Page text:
CA15: Corbett still lags as uncounted ballots wane

A Saturday update in Alameda County’s ballot tally didn’t help state Senate Majority Leader Ellen Corbett gain any ground in her bid to finish second in the 15th Congressional District race.

Ellen CorbettAs of now, Corbett, D-Hayward, trails Republican Hugh Bussell by 721 votes, or about 1 percent of all votes cast in the race; before Saturday’s update, she’d been trailing by 713 votes. Rep. Eric Swalwell, D-Dublin, finished with a more-than-comfortable 49.3 percent of the vote to Bussell’s 25.9 percent and Corbett’s 24.9 percent.

Alameda County, which contains most of the district, still has about 4,500 ballots (1,000 vote-by-mail and about 3,500 provisional) to process county-wide; a spokesman said the registar will next update the results on his website Tuesday afternoon. Contra Costa County has about 10,000 (6,000 provisional and 4,000 exceptions – damaged or otherwise questionable vote-by-mail ballots); registrar Joe Canciamilla said he’ll next update the results on his website Friday before 5 p.m.

But Bussell has basically maintained the same lead as the number of ballots still outstanding has dwindled tremendously since last Wednesday, and so it’s growing ever more unlikely that the relative few ballots remaining will suddenly turn the tide.

Corbett couldn’t be reached for comment Monday.

Josh Richman

Josh Richman covers state and national politics for the Bay Area News Group. A New York City native, he earned a bachelor’s degree in journalism from the University of Missouri and reported for the Express-Times of Easton, Pa. for five years before coming to the Oakland Tribune and ANG Newspapers in 1997. He is a frequent guest on KQED Channel 9’s “This Week in Northern California;” a proud father; an Eagle Scout; a somewhat skilled player of low-stakes poker; a rather good cook; a firm believer in the use of semicolons; and an unabashed political junkie who will never, EVER seek elected office.

  • RRSenileColumnist

    Ellen’s greatest strength is her name recognition. Her greatest weakness is name recognition

  • My allegiances in #CA15 hardly remain a secret. But — speaking as a strong supporter of Congressman Eric Swalwell — no problem giving time to the ballot counting process. Plenty of time between July 11 — when the Secretary of State makes the final certification — and November’s election for Congressman Swalwell to build on his strong showing last week and unite the Democratic Party in Alameda County behind his leadership.

  • Bill Spicer

    Corbett did nothing but motherhood issues, stayed away from Fracking, Bullet Train, etc. We already have a lot of politicians like that we do not need Corbett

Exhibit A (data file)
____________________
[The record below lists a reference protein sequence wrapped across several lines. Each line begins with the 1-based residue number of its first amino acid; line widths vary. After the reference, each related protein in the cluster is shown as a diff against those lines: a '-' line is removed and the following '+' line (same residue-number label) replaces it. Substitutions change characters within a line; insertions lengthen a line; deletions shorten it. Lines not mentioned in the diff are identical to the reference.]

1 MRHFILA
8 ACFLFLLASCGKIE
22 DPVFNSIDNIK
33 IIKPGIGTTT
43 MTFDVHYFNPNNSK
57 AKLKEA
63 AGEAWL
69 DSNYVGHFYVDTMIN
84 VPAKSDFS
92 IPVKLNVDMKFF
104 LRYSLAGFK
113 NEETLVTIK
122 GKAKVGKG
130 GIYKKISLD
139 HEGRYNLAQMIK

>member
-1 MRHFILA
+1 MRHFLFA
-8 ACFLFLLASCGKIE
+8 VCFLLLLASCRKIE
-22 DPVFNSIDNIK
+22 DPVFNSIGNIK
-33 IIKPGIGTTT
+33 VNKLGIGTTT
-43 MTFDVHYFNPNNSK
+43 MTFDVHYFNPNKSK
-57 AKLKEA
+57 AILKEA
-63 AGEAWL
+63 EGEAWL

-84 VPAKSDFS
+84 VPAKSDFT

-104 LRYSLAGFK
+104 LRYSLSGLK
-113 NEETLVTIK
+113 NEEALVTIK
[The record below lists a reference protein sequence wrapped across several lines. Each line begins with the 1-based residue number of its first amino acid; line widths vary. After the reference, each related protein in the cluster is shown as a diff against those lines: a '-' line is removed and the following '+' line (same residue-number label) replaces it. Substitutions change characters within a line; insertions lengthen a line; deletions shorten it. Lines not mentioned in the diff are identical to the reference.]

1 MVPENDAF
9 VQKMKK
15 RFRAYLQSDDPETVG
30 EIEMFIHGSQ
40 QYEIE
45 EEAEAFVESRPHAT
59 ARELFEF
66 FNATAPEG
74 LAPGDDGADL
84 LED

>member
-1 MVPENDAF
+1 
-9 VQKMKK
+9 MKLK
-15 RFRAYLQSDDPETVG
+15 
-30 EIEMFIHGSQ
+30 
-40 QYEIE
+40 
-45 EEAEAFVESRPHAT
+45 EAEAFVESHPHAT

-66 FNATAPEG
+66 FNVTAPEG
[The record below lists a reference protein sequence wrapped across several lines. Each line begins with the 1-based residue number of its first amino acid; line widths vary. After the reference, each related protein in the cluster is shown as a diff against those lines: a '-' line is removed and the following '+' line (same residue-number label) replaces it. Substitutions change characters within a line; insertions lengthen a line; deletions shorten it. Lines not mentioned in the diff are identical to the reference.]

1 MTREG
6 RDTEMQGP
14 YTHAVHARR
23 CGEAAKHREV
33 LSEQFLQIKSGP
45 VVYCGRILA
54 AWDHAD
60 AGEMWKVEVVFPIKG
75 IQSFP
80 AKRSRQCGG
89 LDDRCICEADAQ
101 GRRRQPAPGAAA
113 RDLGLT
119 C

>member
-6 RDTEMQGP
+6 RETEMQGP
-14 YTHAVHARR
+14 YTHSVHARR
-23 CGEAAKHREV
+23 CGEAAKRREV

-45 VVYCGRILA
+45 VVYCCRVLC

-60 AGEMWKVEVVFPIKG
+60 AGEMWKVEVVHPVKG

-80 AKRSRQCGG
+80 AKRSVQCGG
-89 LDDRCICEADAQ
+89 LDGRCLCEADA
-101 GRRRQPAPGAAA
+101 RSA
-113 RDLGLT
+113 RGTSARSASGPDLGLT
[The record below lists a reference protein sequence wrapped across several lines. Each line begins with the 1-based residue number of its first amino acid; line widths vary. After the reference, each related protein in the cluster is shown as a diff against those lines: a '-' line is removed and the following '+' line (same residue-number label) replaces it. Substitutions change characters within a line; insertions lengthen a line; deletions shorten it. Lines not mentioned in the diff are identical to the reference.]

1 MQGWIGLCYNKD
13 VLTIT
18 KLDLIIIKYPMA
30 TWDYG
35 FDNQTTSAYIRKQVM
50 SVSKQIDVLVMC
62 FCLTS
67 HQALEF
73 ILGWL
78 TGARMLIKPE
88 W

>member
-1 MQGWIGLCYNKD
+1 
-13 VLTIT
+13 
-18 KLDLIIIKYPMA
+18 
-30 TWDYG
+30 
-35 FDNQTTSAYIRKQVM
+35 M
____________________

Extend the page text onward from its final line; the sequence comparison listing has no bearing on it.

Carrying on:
• Willis James

    I would be astounded if Ellen Corbett would actually want to finish second at this point. Why?

  • Guest

    This Bussell fellow spent little or no money in his run for Congress – he threw up a few yard signs the entire campaign – but he still defeated the Majority leader of California State Senate. That’s pretty amazing.

  • Marga

    What is surprising is that Bussell didn’t do better.

    As I mentioned, Republican candidates in CD15 got about 38% of the vote in the June 2010 elections; this time around Bussell only got 26% of the vote. It would seem that the remaining 12% voted for Swalwell instead of Corbett. Either that or they just didn’t bother voting in this election at all, which I can’t imagine we have any way of knowing.

  • Guest

    Thanks Marga, the numbers you just reported tell different story!

  • I’m not sure I understand your math, Marga, especially given that 2010 was neither a “top two” primary nor had the same district boundaries.

    In the 13th District represented by Pete Stark – wholly within Alameda County – Stark and another Democrat got 74.8 percent of the total votes cast in the separate Democratic and Republican primaries, while two Republicans’ 19,422 votes added up to 25.2 percent of total votes cast. That’s pretty close to 19,339 votes (25.8 percent) Bussell has now.

    If you were looking at the 15th District
    represented by Mike Honda – wholly within Santa Clara County – Honda got 63.2 percent of all votes cast in both parties’ primaries while three Republicans added up to 36.8 percent of all votes cast.

  • Marga

    Josh, what I did was to go and look at the voting results for the June 2010 primaries for the cities that are now part of CD15: Livermore, Pleasanton, Dublin, San Ramon, Hayward, Union City, Fremont and Unincorporated Alameda County/Eden Area. For each city, I looked at how many votes all the Democratic candidates for Congress got, and how many votes the Republican candidates for Congress got. I added them together and determined that 62.8% of voters who voted for either a Republican or Democratic candidate for Congress in those cities in that primary, voted for a Democratic candidate. I have it broken down by city, if you want.

    Now, this is a “rough” approach. For one, I completely ignored votes that went to third parties. They weren’t many, but they would have added much more work to the calculation so I decided to ignore them.

    For two, the geographical limits of the district are not necessarily those of the cities. Approximately 1/3 of Fremont is in CD15, so I just divided the Fremont vote count by 1/3 and used that, but it might not be totally representative of how Fremont residents voted (OTOH, in 2012 they seemed to vote similarly in CD17 as in CD15).

    The limits of the unincorporated ACO areas are particularly rough and I may very well have included areas that didn’t belong in CD15 and vice-versa.